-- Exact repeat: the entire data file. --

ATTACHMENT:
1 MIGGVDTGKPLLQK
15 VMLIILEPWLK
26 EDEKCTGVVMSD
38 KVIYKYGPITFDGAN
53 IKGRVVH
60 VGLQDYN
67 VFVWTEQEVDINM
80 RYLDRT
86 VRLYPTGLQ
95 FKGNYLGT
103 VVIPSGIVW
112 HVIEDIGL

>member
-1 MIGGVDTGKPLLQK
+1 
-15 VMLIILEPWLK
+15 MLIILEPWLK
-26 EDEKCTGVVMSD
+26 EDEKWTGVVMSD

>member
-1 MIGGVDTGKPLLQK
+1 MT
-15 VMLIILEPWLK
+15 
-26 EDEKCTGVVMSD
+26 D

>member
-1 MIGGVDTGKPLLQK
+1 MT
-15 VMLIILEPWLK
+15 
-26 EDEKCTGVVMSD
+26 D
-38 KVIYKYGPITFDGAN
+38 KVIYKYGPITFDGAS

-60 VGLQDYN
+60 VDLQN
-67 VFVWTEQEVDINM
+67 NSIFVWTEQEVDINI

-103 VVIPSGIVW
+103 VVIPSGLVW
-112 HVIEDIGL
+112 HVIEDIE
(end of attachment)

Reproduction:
1 MIGGVDTGKPLLQK
15 VMLIILEPWLK
26 EDEKCTGVVMSD
38 KVIYKYGPITFDGAN
53 IKGRVVH
60 VGLQDYN
67 VFVWTEQEVDINM
80 RYLDRT
86 VRLYPTGLQ
95 FKGNYLGT
103 VVIPSGIVW
112 HVIEDIGL

>member
-1 MIGGVDTGKPLLQK
+1 
-15 VMLIILEPWLK
+15 MLIILEPWLK
-26 EDEKCTGVVMSD
+26 EDEKWTGVVMSD

>member
-1 MIGGVDTGKPLLQK
+1 MT
-15 VMLIILEPWLK
+15 
-26 EDEKCTGVVMSD
+26 D

>member
-1 MIGGVDTGKPLLQK
+1 MT
-15 VMLIILEPWLK
+15 
-26 EDEKCTGVVMSD
+26 D
-38 KVIYKYGPITFDGAN
+38 KVIYKYGPITFDGAS

-60 VGLQDYN
+60 VDLQN
-67 VFVWTEQEVDINM
+67 NSIFVWTEQEVDINI

-103 VVIPSGIVW
+103 VVIPSGLVW
-112 HVIEDIGL
+112 HVIEDIE